Actually, there are several instances when the stories of The Witcher remind me of the children’s book The Stinky Cheese Man and Other Fairly Stupid Tales in that they seem to aspire to be slightly darker takes on watered-down fairy tales that hover somewhere between homage and parody. The difference is that the writing in Stinky Cheese Man is far more engaging.
Again, it’s hard to dive into this problem in full without getting into nasty spoiler territory, but to give you an example, there’s a particularly tired subplot involving a beastly man and a great beauty that plays out about the way that you’d expect with the exception of the addition of a few curse words and some more bloodshed. It’s this maddening blend of cliche concepts peppered with an over-reliance on nudity, violence, and swearing that would have only appealed to me when I was a child that couldn’t process anything deeper in entertainment than the bottom of my Saturday morning cartoon cereal bowl but couldn’t wait to watch adult movies so I could see “the good stuff.”
It doesn’t help that the show’s production values and most of its performances remind me of watching five straight hours of those medieval Bud Light commercials. With the exception of some good costumes, a couple of heartfelt line reads, and one or two pieces of CGI that aren’t laughable, everything could best be described as “serviceable” in terms of delivering what you mostly expect a modern piece of sword and sorcery entertainment to look like.
Henry Cavill turns in a mostly fine performance as Geralt, but it’s largely limited to grunts, looking good in action sequences, and the occasional choice line. It reminds me of how Tom Hardy was used in Mad Max: Fury Road, but the big difference between the two was that Hardy in that movie was used as a vehicle for certain plot points and the hook for a much more interesting world packed with far more intriguing characters.
In lieu of greater overall themes and ideas, The Witcher leaves you clinging desperately to the odd good moment or interesting turn that leads you to believe that something good may come of all of this. For instance, you may have heard some of those early reactions that stated The Witcher’s action sequences leave Game of Thrones in the dust. That’s true so far as the choreography of some of the one-on-one fight scenes go, but the strength of Game of Thrones best fight scenes (and most great fight scenes) has less to do with the choreography and more to do with the emotions we invest in the participating characters and the strength of the situation. Here, you’re left with fights that carry no real weight and rely on choreography that is nowhere close to being good enough to carry the load based solely on the virtue of its execution and technical merit.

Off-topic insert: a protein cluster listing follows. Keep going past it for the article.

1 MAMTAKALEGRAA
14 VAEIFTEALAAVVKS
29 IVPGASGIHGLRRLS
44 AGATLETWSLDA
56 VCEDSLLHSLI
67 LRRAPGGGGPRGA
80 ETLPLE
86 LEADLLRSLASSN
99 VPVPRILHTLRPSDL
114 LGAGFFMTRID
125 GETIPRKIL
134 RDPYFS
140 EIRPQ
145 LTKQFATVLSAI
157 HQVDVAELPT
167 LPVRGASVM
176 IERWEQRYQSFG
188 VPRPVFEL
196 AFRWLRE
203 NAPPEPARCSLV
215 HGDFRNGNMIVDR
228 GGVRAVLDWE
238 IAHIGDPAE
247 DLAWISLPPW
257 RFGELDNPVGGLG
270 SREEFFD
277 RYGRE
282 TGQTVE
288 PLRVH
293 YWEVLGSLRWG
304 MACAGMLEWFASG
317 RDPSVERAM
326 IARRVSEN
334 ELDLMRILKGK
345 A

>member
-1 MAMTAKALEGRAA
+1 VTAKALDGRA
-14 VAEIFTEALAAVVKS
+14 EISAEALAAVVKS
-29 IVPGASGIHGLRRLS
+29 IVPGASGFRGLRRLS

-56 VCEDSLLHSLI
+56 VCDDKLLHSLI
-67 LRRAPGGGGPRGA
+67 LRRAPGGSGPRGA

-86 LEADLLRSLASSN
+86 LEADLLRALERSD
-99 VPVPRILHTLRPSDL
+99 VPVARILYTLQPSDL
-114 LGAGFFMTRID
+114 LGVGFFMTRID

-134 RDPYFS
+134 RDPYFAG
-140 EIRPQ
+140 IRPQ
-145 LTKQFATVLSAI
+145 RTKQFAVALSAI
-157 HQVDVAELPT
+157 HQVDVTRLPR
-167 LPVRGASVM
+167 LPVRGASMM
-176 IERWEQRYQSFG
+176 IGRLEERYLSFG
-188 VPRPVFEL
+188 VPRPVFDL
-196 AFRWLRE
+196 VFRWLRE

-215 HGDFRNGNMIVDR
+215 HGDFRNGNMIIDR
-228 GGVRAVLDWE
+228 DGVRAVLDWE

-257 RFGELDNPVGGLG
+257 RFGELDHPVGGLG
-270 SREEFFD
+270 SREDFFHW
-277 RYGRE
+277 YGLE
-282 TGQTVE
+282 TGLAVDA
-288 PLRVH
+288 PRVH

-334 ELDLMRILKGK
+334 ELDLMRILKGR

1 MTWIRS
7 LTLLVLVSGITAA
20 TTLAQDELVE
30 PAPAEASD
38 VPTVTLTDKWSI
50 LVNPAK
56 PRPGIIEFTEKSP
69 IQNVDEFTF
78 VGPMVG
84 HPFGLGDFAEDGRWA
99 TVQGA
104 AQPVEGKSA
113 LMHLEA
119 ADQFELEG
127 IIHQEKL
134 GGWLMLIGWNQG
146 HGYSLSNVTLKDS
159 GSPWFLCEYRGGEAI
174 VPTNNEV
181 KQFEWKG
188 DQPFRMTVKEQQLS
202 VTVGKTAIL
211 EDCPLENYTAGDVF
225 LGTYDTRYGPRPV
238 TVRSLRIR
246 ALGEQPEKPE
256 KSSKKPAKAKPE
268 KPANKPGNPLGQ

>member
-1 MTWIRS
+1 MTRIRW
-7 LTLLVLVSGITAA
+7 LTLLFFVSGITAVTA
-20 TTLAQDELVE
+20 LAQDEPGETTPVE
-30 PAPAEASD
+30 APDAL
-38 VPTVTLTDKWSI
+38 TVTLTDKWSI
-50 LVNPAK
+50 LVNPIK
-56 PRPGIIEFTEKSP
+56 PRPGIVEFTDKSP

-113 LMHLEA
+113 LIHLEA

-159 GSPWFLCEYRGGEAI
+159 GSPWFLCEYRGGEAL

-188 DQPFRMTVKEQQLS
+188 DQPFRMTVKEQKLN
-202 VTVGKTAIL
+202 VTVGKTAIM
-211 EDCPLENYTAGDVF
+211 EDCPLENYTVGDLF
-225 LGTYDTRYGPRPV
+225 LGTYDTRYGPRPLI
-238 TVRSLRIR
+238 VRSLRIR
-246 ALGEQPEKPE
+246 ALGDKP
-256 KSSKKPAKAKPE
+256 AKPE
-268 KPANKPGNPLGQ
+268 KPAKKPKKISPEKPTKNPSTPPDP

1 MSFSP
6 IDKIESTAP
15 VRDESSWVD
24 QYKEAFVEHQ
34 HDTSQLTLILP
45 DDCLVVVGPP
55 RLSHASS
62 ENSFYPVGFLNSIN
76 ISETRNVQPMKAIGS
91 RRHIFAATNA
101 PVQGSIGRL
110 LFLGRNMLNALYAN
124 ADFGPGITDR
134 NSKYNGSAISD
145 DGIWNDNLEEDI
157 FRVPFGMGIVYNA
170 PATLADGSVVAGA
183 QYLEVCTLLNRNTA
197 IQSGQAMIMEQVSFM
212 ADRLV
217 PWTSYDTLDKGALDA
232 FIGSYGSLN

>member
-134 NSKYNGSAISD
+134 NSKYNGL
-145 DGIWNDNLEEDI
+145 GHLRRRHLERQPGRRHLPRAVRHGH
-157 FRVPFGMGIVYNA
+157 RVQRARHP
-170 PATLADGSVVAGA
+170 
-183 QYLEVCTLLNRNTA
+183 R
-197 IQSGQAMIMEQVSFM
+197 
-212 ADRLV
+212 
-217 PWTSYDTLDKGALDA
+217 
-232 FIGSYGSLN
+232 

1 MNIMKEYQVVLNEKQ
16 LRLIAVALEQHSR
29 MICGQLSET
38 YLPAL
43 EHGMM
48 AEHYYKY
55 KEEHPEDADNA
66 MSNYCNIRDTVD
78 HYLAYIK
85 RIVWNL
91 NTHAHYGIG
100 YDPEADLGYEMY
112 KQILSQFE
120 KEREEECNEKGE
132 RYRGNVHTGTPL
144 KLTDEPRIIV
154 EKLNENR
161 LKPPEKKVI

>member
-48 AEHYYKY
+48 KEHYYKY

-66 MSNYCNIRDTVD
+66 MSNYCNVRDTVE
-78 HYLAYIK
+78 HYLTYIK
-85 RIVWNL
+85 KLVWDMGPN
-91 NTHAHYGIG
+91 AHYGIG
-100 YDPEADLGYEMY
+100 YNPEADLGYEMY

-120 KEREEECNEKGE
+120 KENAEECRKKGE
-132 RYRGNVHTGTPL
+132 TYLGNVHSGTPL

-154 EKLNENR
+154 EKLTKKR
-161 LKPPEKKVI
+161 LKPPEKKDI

That said, there are a couple of neat sequences such as a battle in the pilot episode and an attack on a snowy carriage that offer the reactions and astonishment that its creators were clearly going for. Sadly, watching them is a lot like being stranded in the ocean and being tossed a lifeboat from a ship that doesn’t bother to stop. Your situation has improved, but wow, this show is bad.
While we only received the first five of the eight episodes that will eventually comprise The Witcher’s first season, it’s hard to imagine the creative turn it would have to take in its final hours in order to shake off what seems to be some fundamental problems. While some of those issues seem to be related to pages pulled directly from the books, that’s hardly an excuse.
As anyone who has tried to adapt some of the more bloated works of Stephen King will probably tell you, adaptations are sometimes about granting yourself the perspective to step out of the initial creative process and the emotional attachments that come with it in order to discover what really makes something work and what keeps it from being all that it can be. This is likely why the writers of The Witcher games set their titles after the books and mostly retained some of the stronger elements that we see here (some of the world design, certain principles of the ongoing conflicts, and refined versions of the more notable and interesting characters).
Netflix has already confirmed that The Witcher Season 2 has been approved, which means there is still plenty of time for this show’s creative team to take that hard look at what does work and what doesn’t. If they fail to do so, though, then The Witcher might end up being one of the more notable missed opportunities of the Netflix era.
Matthew Byrd is a staff writer for Den of Geek. He spends most of his days trying to pitch deep-dive analytical pieces about Killer Klowns From Outer Space to an increasingly perturbed series of editors. You can read more of his work here or find him on Twitter at @SilverTuna014.